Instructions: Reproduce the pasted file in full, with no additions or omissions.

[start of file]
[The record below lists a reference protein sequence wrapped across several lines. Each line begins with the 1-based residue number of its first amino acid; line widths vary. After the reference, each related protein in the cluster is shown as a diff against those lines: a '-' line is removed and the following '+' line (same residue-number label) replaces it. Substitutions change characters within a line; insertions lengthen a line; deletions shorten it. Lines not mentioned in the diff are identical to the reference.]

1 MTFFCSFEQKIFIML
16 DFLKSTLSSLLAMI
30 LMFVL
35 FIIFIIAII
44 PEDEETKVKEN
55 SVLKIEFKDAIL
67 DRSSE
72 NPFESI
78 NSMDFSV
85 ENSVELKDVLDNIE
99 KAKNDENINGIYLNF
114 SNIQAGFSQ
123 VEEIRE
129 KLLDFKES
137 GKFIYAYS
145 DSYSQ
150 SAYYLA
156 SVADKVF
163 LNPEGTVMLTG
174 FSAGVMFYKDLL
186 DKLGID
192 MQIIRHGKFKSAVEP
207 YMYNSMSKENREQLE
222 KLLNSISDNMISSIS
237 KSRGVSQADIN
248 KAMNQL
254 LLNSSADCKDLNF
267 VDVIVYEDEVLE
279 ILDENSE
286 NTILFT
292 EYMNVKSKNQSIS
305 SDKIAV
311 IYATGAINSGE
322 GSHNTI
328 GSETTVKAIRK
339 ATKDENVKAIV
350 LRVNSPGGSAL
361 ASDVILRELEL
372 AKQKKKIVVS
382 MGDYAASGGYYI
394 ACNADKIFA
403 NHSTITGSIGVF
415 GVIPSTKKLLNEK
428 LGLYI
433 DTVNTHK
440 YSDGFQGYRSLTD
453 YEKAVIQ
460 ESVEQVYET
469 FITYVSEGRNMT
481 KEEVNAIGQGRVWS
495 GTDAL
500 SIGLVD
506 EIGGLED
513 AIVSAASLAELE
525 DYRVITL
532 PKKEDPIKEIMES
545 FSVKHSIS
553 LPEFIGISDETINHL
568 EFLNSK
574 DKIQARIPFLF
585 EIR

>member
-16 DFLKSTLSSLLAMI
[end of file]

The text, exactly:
[The record below lists a reference protein sequence wrapped across several lines. Each line begins with the 1-based residue number of its first amino acid; line widths vary. After the reference, each related protein in the cluster is shown as a diff against those lines: a '-' line is removed and the following '+' line (same residue-number label) replaces it. Substitutions change characters within a line; insertions lengthen a line; deletions shorten it. Lines not mentioned in the diff are identical to the reference.]

1 MTFFCSFEQKIFIML
16 DFLKSTLSSLLAMI
30 LMFVL
35 FIIFIIAII
44 PEDEETKVKEN
55 SVLKIEFKDAIL
67 DRSSE
72 NPFESI
78 NSMDFSV
85 ENSVELKDVLDNIE
99 KAKNDENINGIYLNF
114 SNIQAGFSQ
123 VEEIRE
129 KLLDFKES
137 GKFIYAYS
145 DSYSQ
150 SAYYLA
156 SVADKVF
163 LNPEGTVMLTG
174 FSAGVMFYKDLL
186 DKLGID
192 MQIIRHGKFKSAVEP
207 YMYNSMSKENREQLE
222 KLLNSISDNMISSIS
237 KSRGVSQADIN
248 KAMNQL
254 LLNSSADCKDLNF
267 VDVIVYEDEVLE
279 ILDENSE
286 NTILFT
292 EYMNVKSKNQSIS
305 SDKIAV
311 IYATGAINSGE
322 GSHNTI
328 GSETTVKAIRK
339 ATKDENVKAIV
350 LRVNSPGGSAL
361 ASDVILRELEL
372 AKQKKKIVVS
382 MGDYAASGGYYI
394 ACNADKIFA
403 NHSTITGSIGVF
415 GVIPSTKKLLNEK
428 LGLYI
433 DTVNTHK
440 YSDGFQGYRSLTD
453 YEKAVIQ
460 ESVEQVYET
469 FITYVSEGRNMT
481 KEEVNAIGQGRVWS
495 GTDAL
500 SIGLVD
506 EIGGLED
513 AIVSAASLAELE
525 DYRVITL
532 PKKEDPIKEIMES
545 FSVKHSIS
553 LPEFIGISDETINHL
568 EFLNSK
574 DKIQARIPFLF
585 EIR

>member
-16 DFLKSTLSSLLAMI